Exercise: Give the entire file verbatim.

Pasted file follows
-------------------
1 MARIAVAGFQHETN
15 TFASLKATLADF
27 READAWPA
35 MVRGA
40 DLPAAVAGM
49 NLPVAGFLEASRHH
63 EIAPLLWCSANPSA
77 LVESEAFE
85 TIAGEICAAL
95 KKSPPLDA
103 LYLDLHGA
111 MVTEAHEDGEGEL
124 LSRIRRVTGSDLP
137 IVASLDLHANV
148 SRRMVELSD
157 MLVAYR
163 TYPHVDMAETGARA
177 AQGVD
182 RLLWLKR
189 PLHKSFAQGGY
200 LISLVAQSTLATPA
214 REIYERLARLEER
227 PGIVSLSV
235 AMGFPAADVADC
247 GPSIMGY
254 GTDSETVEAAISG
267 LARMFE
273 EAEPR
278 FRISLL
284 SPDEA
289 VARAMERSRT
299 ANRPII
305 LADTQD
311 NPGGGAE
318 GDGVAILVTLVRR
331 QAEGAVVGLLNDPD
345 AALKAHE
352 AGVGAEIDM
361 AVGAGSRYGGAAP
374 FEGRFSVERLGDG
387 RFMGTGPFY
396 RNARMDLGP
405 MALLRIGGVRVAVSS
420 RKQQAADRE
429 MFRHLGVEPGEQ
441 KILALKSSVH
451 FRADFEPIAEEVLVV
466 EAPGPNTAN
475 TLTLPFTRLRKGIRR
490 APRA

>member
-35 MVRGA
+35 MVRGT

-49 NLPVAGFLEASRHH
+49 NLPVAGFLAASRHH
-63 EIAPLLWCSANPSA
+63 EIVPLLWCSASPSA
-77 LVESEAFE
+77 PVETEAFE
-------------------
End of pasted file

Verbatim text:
1 MARIAVAGFQHETN
15 TFASLKATLADF
27 READAWPA
35 MVRGA
40 DLPAAVAGM
49 NLPVAGFLEASRHH
63 EIAPLLWCSANPSA
77 LVESEAFE
85 TIAGEICAAL
95 KKSPPLDA
103 LYLDLHGA
111 MVTEAHEDGEGEL
124 LSRIRRVTGSDLP
137 IVASLDLHANV
148 SRRMVELSD
157 MLVAYR
163 TYPHVDMAETGARA
177 AQGVD
182 RLLWLKR
189 PLHKSFAQGGY
200 LISLVAQSTLATPA
214 REIYERLARLEER
227 PGIVSLSV
235 AMGFPAADVADC
247 GPSIMGY
254 GTDSETVEAAISG
267 LARMFE
273 EAEPR
278 FRISLL
284 SPDEA
289 VARAMERSRT
299 ANRPII
305 LADTQD
311 NPGGGAE
318 GDGVAILVTLVRR
331 QAEGAVVGLLNDPD
345 AALKAHE
352 AGVGAEIDM
361 AVGAGSRYGGAAP
374 FEGRFSVERLGDG
387 RFMGTGPFY
396 RNARMDLGP
405 MALLRIGGVRVAVSS
420 RKQQAADRE
429 MFRHLGVEPGEQ
441 KILALKSSVH
451 FRADFEPIAEEVLVV
466 EAPGPNTAN
475 TLTLPFTRLRKGIRR
490 APRA

>member
-35 MVRGA
+35 MVRGT

-49 NLPVAGFLEASRHH
+49 NLPVAGFLAASRHH
-63 EIAPLLWCSANPSA
+63 EIVPLLWCSASPSA
-77 LVESEAFE
+77 PVETEAFE